The Victorian Government is undertaking a review of Victoria’s Charter of Rights and Responsibilities following 4 years of the Charter’s operation. The Government’s Scrutiny of Acts and Regulations Committee (SARC), which has been appointed to review the Charter, has received a large number of submissions. Public hearings before the committee shall be held and SARC must table a report from its review in Parliament by 1 October 2011. The Government will then make its response.
IsaiahOne has made a submission to the Government examining two areas of the Charter: (1) the Charter’s effects on the disadvantaged; (2) the Charter’s effects on religious freedom. The submission highlights the strong commitment by Christians to human rights in Victoria. It points out the evidence that the Charter is helping to remedy human rights breaches in several ways, including as an advocacy tool, guiding systemic reforms and through legal challenges. The submission examines the Charter’s effects on religious freedom in Victoria by reviewing controversial episodes such as Catch the Fire Ministries as well as court cases involving religious freedom and the Charter. It concludes by recommending the retention of the Charter’s elements which provide benefits to the disadvantaged, while modifying some elements which have the potential to diminish the protection of religious freedom.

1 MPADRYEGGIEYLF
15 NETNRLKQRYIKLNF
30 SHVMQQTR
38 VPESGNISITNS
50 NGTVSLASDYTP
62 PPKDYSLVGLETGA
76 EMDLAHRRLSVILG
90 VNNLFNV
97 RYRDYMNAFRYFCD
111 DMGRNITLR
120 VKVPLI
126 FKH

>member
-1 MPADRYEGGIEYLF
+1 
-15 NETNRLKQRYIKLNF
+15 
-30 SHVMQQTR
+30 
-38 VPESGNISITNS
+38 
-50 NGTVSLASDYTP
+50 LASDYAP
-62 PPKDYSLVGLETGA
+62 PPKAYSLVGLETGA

Victorian Charter’s Effects on the Disadvantaged
A number of examples show the effects of the Charter on the disadvantaged. Many other submissions by organisations which work with the vulnerable and disadvantaged support the Charter and IsaiahOne is unaware of any such organisations which do not support the Charter. The submission divides these into three areas of impact, (1) advocacy; (2) legal remedies; and (3) systemic reforms. The first two involve the ‘front end’ of Government, informing policy, education and legislation with human rights so that systems are shaped to avoid human rights breaches. The third area involves how to remedy problems at various stages, with a last resort often being a legal resolution. It’s important to understand that the Charter is intended to generate a ‘conversation’ between the three arms of Government (Executive, Parliament, Judiciary) at all stages of the civic system. For example, a court’s ruling on a human rights breach informs Parliament of a possible need to improve a law. This process already takes place within the existing common law system but without the explicit reference to human rights which a Charter delivers.